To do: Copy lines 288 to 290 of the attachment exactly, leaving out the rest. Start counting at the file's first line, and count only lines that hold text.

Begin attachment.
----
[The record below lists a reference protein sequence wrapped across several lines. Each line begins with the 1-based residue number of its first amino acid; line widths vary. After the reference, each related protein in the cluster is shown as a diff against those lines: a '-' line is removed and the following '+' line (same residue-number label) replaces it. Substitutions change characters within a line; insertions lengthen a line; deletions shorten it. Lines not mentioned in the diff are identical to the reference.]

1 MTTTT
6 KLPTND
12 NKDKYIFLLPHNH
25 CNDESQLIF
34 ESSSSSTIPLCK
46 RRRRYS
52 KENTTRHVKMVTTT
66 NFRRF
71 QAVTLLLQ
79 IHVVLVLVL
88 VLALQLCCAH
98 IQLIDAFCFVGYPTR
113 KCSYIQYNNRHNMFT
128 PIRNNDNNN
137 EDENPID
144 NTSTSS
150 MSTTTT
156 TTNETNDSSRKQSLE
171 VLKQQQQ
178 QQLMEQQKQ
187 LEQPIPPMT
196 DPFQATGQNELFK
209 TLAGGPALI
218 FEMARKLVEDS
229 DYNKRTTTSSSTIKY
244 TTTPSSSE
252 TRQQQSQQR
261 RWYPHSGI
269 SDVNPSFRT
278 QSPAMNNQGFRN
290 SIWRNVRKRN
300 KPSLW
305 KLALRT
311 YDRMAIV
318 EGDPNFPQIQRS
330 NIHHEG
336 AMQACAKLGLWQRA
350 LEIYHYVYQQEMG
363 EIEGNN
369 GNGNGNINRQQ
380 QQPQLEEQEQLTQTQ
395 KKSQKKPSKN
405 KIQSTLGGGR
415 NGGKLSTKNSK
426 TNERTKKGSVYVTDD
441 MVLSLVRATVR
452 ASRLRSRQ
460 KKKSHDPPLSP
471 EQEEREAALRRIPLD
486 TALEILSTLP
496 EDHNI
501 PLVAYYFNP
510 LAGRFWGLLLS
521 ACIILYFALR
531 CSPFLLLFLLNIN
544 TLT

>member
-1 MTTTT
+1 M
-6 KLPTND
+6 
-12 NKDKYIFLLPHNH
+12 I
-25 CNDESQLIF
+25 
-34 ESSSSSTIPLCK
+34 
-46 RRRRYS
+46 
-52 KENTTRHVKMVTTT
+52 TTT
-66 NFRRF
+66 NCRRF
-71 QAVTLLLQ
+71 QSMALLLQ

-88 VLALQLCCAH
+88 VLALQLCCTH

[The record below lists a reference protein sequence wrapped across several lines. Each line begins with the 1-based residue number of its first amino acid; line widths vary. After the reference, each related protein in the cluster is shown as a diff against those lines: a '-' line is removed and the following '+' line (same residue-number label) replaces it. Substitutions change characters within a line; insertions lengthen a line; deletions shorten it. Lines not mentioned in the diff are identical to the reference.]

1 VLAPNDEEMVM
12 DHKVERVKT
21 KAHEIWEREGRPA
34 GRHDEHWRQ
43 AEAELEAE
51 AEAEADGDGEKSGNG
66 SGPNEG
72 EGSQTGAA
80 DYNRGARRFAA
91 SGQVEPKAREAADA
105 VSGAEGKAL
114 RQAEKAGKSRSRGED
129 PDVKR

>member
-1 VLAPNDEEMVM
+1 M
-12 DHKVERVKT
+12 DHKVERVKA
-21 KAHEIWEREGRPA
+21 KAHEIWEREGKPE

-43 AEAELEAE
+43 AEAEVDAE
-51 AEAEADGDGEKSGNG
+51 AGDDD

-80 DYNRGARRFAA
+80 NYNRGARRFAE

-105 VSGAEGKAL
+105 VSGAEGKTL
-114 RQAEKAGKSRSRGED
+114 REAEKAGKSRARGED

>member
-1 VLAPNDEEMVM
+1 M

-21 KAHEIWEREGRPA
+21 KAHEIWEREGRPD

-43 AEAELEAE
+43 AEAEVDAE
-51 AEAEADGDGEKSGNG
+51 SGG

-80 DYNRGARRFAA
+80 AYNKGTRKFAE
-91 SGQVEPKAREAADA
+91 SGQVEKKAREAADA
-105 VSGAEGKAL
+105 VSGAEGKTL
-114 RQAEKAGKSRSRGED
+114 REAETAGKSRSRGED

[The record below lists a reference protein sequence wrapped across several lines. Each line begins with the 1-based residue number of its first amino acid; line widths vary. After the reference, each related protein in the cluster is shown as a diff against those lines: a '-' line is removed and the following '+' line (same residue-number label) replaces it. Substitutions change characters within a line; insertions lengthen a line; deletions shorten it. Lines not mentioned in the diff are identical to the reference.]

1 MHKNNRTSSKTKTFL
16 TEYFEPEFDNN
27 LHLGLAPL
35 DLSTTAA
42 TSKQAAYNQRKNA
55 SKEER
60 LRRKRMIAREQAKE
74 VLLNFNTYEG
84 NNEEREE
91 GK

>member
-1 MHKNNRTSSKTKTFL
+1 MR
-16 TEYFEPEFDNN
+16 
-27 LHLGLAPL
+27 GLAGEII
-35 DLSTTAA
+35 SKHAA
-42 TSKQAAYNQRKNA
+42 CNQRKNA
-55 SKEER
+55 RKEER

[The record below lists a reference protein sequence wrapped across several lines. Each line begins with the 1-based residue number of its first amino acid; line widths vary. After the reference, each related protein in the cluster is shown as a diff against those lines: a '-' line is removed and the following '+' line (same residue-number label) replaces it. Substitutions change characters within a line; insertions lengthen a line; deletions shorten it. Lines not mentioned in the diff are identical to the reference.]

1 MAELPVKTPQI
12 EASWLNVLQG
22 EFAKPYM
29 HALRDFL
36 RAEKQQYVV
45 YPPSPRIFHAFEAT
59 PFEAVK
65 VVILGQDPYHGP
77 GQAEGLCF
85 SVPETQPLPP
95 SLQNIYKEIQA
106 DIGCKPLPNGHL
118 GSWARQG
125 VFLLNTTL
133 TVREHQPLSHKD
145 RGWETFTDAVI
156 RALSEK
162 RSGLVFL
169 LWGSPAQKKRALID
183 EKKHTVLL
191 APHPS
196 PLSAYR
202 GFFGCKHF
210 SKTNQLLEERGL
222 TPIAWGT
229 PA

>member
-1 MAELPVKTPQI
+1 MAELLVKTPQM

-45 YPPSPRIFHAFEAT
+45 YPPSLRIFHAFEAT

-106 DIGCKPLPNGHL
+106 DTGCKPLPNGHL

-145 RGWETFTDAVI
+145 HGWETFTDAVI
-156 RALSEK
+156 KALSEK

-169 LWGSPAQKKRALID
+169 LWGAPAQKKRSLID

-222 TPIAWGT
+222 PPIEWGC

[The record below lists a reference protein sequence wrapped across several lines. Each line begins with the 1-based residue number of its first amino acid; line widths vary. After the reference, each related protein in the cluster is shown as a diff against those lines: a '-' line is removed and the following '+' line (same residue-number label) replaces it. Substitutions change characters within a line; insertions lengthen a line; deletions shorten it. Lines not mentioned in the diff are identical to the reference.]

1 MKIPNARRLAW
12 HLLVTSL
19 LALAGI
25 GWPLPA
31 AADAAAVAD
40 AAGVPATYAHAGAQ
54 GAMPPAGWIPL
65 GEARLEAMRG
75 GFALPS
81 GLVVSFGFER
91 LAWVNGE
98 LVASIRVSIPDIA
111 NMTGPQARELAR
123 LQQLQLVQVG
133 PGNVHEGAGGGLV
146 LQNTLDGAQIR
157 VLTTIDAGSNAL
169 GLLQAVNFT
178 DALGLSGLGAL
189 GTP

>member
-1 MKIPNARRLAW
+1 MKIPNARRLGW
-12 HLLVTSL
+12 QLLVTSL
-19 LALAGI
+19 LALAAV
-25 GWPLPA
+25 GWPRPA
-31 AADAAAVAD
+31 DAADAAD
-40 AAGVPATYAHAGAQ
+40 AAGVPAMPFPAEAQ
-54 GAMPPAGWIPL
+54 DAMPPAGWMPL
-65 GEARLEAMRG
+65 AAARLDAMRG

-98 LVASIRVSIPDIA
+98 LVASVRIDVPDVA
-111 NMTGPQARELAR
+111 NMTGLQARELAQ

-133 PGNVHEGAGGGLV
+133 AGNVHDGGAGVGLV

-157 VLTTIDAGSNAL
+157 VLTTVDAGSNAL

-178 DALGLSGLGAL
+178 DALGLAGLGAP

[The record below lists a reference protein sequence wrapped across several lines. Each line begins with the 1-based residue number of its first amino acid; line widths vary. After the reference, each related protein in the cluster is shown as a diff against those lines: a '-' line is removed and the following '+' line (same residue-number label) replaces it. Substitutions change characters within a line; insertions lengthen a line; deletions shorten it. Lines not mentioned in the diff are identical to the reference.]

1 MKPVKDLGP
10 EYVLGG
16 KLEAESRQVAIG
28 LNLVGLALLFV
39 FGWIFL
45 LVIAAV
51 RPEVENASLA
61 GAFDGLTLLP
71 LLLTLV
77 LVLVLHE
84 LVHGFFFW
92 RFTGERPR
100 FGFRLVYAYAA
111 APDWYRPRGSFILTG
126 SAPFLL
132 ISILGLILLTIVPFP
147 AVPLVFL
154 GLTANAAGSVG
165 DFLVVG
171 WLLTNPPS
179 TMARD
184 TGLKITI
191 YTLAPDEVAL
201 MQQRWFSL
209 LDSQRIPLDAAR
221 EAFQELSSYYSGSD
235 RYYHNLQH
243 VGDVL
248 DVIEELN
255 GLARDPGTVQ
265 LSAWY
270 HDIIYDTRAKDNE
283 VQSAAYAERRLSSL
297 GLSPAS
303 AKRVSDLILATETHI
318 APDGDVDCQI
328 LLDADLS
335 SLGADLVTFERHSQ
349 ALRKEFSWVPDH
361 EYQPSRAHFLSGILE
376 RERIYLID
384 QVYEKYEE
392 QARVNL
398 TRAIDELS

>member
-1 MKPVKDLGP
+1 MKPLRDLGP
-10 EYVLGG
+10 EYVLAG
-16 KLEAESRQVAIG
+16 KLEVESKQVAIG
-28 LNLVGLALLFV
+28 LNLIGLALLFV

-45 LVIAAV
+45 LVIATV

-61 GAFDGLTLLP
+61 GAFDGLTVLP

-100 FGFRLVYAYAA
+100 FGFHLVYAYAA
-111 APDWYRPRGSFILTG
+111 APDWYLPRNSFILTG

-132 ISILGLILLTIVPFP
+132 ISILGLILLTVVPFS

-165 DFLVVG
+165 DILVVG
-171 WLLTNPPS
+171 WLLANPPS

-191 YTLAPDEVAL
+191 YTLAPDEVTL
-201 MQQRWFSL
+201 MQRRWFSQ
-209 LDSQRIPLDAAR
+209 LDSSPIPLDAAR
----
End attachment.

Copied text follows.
+1 MKPLRDLGP
-10 EYVLGG
+10 EYVLAG